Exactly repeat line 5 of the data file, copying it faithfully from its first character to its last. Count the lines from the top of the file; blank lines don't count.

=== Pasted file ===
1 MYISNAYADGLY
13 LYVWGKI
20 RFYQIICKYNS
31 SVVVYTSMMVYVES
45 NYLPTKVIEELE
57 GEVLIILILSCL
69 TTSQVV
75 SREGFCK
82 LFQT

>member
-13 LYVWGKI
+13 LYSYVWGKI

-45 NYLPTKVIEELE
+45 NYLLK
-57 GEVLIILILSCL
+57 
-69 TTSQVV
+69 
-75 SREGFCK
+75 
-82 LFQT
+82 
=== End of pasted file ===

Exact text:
45 NYLPTKVIEELE